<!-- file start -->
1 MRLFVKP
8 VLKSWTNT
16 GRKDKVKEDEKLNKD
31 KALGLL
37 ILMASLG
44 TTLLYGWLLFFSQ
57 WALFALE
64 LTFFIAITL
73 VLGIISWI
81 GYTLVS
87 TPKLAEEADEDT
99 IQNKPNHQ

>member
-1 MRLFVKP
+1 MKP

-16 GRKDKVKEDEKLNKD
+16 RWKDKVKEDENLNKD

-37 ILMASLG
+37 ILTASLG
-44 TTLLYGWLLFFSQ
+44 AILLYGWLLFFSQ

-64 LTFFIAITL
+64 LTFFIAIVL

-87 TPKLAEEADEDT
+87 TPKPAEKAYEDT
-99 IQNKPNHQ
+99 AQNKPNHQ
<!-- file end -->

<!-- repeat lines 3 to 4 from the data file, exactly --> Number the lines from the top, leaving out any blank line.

16 GRKDKVKEDEKLNKD
31 KALGLL